To mark the start of National Work Life Week, work-life balance charity Working Families has launched the results of its survey of employers which shows how organisations have supported their staff during the pandemic.
Of the 26 employers surveyed, 25 felt productivity had been the same or better than usual during lockdown.
This was due to an emphasis on trust and outputs rather than presenteeism, employees being focused on remote and agile working, reduced commute times, working hours that suited employees and efficient technology.
The main challenge employers faced were employee morale, engagement, communication, avoiding burnout and mental wellbeing.
Some had also had to furlough staff or make redundancies, yet many employers said they had made “positive learnings” from the growth in flexible working during lockdown.
An anonymous responsible business executive in the legal sector said: “Office working will soon be a thing of the past, and if we equip our staff correctly, our productivity and client service isn’t affected negatively at all.”
Before COVID-19, just over half of respondents’ staff flexed their hours and a half of their staff worked at least partly remotely.
Yet throughout the pandemic, 85% of respondents said at least half of their staff had flexed their hours, and 84% said at least half of their staff had worked exclusively remotely during lockdown.
With the pandemic ongoing, most employers expected a mix of working part remotely and part in the workplace through to the end of 2020.
Two out of three employers surveyed plan to continue allowing the majority of staff to continue flexing their hours.
As employees with children have faced particular challenges during the COVID-19 lockdown, nearly all employers said they now had a better understanding of who those employees were and overall support for parents and carers had improved.
Sixty-five per cent of employers said support for parents and carers was good or very good before lockdown, which increased to 100% after lockdown.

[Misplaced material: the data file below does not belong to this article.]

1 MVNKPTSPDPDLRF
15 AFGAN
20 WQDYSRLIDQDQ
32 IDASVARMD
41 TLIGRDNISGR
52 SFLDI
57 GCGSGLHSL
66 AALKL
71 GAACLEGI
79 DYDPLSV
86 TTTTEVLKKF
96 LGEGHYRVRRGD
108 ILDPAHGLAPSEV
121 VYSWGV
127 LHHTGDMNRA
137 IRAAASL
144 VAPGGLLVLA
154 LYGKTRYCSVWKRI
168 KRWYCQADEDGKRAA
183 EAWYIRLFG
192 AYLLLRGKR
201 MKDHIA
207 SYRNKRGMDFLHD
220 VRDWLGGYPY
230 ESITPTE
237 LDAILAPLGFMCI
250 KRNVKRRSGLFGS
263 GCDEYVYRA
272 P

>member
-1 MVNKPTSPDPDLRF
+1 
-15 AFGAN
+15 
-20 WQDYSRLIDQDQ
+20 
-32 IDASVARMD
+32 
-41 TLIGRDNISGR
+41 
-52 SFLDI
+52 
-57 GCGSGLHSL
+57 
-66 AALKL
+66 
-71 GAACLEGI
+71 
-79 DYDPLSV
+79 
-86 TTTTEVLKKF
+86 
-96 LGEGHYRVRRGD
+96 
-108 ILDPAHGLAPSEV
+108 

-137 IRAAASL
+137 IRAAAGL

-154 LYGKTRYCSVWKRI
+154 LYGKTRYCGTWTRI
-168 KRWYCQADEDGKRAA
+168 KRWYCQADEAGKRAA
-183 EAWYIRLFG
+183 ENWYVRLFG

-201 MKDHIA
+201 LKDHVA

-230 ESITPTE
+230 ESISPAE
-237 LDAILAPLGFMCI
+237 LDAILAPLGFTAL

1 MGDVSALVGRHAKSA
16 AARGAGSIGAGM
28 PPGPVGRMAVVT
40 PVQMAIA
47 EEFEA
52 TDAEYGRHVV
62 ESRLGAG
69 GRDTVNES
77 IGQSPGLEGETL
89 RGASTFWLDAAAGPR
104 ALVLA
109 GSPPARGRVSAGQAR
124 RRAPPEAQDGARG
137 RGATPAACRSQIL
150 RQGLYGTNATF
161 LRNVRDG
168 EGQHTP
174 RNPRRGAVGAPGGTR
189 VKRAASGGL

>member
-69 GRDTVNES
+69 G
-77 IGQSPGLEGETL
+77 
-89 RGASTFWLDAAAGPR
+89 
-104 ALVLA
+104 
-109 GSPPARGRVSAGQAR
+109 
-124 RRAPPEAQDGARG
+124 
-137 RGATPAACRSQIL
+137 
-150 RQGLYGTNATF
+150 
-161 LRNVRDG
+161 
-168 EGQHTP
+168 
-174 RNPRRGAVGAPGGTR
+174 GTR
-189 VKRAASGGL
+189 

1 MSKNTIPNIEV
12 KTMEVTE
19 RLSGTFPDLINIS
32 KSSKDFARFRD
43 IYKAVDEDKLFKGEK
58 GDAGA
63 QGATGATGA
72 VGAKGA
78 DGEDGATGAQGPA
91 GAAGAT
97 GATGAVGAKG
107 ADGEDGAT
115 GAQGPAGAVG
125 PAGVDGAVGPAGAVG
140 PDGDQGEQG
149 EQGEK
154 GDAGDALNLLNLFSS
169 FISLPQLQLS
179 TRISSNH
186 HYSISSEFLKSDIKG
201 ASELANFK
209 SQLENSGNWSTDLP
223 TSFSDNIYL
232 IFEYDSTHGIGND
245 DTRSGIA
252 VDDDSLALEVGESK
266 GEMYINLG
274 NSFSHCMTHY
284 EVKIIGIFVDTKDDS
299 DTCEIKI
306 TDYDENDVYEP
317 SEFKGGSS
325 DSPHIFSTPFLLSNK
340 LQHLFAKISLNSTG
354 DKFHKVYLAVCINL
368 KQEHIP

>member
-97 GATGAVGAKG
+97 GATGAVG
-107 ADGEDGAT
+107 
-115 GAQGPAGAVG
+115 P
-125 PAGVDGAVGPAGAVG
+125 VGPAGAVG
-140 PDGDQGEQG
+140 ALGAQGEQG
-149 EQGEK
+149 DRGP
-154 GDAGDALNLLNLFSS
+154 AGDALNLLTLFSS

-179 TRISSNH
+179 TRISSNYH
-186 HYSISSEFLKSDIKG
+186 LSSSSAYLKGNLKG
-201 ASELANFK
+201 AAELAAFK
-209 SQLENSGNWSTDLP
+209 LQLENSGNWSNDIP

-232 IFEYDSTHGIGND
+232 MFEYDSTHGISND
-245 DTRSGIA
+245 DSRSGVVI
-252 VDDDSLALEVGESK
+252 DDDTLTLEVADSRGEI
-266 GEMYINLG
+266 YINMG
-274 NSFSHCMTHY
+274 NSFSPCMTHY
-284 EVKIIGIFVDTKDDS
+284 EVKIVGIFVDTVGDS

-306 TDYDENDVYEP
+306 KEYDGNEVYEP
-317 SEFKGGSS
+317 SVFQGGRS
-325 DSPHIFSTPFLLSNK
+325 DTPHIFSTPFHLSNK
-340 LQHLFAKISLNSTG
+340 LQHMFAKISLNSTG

Jane van Zyl, Chief Executive of Working Families, said lockdown had proved to be a challenging time for working parents and carers.
She said: “But a silver lining to come out of it is that employers have realised that flexibility is possible in many more jobs than they had ever considered before.
"It’s clear from this survey that our employer members have found ways to improve their flexible working practices and offer much-needed support to parents and carers—all while improving performance overall.”
The pandemic has also questioned archaic attitudes towards flexible working, with two-thirds of employers reporting more interest in flexible working from male employees who are parents and carers.
All employers surveyed had offered employees with children the opportunity to work from home and flex their hours. In addition, many employers had offered wellbeing support, paid leave, acceptance of children appearing on video calls, and changed deadlines and objectives to reflect caring responsibilities.
Van Zyl is now encouraging other employers to follow this example.
She added: “The fact that so many of our members are planning to retain this new level of flexibility into the future is a testament to how well it’s worked. Employers should harness the gains in productivity, engagement, and diversity that flexible working offers.”Working Families’ full report Working through COVID-19 and beyond: the perspective from employers is available online here.